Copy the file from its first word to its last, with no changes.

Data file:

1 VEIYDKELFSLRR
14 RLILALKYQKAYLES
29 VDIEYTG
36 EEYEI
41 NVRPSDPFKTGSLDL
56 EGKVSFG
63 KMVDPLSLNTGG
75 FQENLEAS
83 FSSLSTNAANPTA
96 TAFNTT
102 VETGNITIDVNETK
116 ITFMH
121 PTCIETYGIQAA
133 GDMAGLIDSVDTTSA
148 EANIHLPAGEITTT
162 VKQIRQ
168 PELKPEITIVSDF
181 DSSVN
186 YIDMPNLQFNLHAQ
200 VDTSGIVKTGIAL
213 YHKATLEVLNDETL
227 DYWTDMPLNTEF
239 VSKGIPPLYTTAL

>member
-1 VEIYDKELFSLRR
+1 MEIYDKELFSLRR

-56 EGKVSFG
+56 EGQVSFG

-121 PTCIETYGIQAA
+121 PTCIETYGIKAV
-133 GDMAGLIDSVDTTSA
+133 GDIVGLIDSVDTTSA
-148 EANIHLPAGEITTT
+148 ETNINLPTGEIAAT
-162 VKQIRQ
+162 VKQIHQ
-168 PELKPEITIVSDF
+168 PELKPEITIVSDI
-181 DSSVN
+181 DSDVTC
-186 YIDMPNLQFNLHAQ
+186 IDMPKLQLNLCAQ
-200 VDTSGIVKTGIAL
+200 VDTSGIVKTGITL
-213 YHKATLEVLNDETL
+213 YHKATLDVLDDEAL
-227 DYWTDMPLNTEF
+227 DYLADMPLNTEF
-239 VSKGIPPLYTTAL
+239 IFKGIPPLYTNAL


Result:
1 VEIYDKELFSLRR
14 RLILALKYQKAYLES
29 VDIEYTG
36 EEYEI
41 NVRPSDPFKTGSLDL
56 EGKVSFG
63 KMVDPLSLNTGG
75 FQENLEAS
83 FSSLSTNAANPTA
96 TAFNTT
102 VETGNITIDVNETK
116 ITFMH
121 PTCIETYGIQAA
133 GDMAGLIDSVDTTSA
148 EANIHLPAGEITTT
162 VKQIRQ
168 PELKPEITIVSDF
181 DSSVN
186 YIDMPNLQFNLHAQ
200 VDTSGIVKTGIAL
213 YHKATLEVLNDETL
227 DYWTDMPLNTEF
239 VSKGIPPLYTTAL

>member
-1 VEIYDKELFSLRR
+1 MEIYDKELFSLRR

-56 EGKVSFG
+56 EGQVSFG

-121 PTCIETYGIQAA
+121 PTCIETYGIKAV
-133 GDMAGLIDSVDTTSA
+133 GDIVGLIDSVDTTSA
-148 EANIHLPAGEITTT
+148 ETNINLPTGEIAAT
-162 VKQIRQ
+162 VKQIHQ
-168 PELKPEITIVSDF
+168 PELKPEITIVSDI
-181 DSSVN
+181 DSDVTC
-186 YIDMPNLQFNLHAQ
+186 IDMPKLQLNLCAQ
-200 VDTSGIVKTGIAL
+200 VDTSGIVKTGITL
-213 YHKATLEVLNDETL
+213 YHKATLDVLDDEAL
-227 DYWTDMPLNTEF
+227 DYLADMPLNTEF
-239 VSKGIPPLYTTAL
+239 IFKGIPPLYTNAL